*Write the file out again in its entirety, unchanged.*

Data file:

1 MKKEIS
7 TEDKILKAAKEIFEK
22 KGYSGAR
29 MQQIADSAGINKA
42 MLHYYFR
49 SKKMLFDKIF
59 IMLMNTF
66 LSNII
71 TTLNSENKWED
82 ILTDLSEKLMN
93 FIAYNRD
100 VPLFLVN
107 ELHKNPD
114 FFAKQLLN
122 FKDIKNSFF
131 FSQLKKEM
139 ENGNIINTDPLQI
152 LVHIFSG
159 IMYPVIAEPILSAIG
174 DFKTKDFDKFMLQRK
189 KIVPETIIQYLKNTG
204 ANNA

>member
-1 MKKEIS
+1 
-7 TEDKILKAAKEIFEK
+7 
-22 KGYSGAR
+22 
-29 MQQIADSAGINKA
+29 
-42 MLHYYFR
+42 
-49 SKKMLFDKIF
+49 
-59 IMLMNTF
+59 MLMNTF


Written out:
1 MKKEIS
7 TEDKILKAAKEIFEK
22 KGYSGAR
29 MQQIADSAGINKA
42 MLHYYFR
49 SKKMLFDKIF
59 IMLMNTF
66 LSNII
71 TTLNSENKWED
82 ILTDLSEKLMN
93 FIAYNRD
100 VPLFLVN
107 ELHKNPD
114 FFAKQLLN
122 FKDIKNSFF
131 FSQLKKEM
139 ENGNIINTDPLQI
152 LVHIFSG
159 IMYPVIAEPILSAIG
174 DFKTKDFDKFMLQRK
189 KIVPETIIQYLKNTG
204 ANNA

>member
-1 MKKEIS
+1 
-7 TEDKILKAAKEIFEK
+7 
-22 KGYSGAR
+22 
-29 MQQIADSAGINKA
+29 
-42 MLHYYFR
+42 
-49 SKKMLFDKIF
+49 
-59 IMLMNTF
+59 MLMNTF